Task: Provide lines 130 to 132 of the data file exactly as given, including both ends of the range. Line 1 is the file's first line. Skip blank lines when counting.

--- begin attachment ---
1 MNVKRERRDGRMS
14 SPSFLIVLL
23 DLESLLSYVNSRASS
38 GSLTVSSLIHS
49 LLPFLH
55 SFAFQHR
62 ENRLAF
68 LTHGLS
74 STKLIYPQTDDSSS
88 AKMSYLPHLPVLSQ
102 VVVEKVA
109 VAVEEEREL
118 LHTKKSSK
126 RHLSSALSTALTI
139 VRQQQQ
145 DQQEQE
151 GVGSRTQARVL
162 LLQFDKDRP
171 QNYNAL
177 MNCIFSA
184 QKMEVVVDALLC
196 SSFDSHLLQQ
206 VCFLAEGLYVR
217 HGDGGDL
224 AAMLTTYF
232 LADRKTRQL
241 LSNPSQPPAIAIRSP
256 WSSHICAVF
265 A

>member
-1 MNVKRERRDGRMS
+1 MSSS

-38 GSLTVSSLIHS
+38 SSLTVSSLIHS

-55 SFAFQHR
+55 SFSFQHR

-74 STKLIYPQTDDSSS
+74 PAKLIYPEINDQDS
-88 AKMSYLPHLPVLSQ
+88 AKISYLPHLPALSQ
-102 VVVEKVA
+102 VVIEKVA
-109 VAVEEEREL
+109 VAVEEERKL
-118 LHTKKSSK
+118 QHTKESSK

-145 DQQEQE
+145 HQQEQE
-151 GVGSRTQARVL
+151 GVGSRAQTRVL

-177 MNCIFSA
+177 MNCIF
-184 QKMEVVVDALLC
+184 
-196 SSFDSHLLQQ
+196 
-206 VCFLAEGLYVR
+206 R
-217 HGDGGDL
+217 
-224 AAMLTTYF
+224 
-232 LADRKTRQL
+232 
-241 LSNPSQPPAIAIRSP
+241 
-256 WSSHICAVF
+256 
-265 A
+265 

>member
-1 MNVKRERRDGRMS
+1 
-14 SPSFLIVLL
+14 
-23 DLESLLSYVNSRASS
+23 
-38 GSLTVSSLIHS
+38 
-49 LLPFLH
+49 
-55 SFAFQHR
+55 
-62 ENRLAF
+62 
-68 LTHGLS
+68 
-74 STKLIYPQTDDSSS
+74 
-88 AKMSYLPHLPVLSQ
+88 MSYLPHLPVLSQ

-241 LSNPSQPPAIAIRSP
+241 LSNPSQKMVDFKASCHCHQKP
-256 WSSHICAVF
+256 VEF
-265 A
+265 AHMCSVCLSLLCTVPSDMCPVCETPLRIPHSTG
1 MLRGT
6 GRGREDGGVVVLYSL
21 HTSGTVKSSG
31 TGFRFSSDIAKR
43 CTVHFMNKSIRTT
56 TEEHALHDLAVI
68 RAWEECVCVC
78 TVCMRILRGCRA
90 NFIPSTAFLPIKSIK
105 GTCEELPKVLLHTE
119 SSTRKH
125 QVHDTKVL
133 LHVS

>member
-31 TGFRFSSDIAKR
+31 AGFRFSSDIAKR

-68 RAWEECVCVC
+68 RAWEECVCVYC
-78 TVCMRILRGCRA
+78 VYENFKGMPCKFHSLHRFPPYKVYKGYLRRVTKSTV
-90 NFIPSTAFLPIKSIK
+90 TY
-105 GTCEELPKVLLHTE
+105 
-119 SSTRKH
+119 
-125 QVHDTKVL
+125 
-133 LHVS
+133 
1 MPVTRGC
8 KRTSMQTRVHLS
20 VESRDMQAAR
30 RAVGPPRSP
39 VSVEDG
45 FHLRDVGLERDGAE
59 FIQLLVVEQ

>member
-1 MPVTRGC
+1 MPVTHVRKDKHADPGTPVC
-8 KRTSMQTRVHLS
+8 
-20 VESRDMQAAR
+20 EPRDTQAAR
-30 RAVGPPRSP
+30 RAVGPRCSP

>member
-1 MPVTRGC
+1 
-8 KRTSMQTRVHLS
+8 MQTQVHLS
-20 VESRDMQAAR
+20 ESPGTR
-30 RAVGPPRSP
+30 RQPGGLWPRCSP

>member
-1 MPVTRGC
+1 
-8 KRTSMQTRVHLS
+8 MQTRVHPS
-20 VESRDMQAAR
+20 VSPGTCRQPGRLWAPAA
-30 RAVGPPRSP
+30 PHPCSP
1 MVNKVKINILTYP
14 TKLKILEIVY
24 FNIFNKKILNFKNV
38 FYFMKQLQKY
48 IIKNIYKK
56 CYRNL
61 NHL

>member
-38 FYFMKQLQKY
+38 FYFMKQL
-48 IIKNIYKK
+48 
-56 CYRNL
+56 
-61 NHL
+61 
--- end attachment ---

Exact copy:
20 VESRDMQAAR
30 RAVGPPRSP
39 VSVEDG